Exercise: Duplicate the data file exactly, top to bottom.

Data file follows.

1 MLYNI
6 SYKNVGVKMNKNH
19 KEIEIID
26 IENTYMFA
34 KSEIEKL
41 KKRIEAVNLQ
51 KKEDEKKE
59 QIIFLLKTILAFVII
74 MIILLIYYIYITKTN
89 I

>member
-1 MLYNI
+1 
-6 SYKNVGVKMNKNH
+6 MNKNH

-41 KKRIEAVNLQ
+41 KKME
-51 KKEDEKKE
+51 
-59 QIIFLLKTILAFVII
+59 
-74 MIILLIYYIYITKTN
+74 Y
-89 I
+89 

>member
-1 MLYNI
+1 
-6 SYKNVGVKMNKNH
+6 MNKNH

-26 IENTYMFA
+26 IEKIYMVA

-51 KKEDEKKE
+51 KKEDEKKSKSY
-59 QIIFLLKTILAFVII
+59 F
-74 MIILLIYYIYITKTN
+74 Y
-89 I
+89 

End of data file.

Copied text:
1 MLYNI
6 SYKNVGVKMNKNH
19 KEIEIID
26 IENTYMFA
34 KSEIEKL
41 KKRIEAVNLQ
51 KKEDEKKE
59 QIIFLLKTILAFVII
74 MIILLIYYIYITKTN
89 I

>member
-1 MLYNI
+1 
-6 SYKNVGVKMNKNH
+6 MNKNH

-41 KKRIEAVNLQ
+41 KKME
-51 KKEDEKKE
+51 
-59 QIIFLLKTILAFVII
+59 
-74 MIILLIYYIYITKTN
+74 Y
-89 I
+89 

>member
-1 MLYNI
+1 
-6 SYKNVGVKMNKNH
+6 MNKNH

-26 IENTYMFA
+26 IEKIYMVA

-51 KKEDEKKE
+51 KKEDEKKSKSY
-59 QIIFLLKTILAFVII
+59 F
-74 MIILLIYYIYITKTN
+74 Y
-89 I
+89 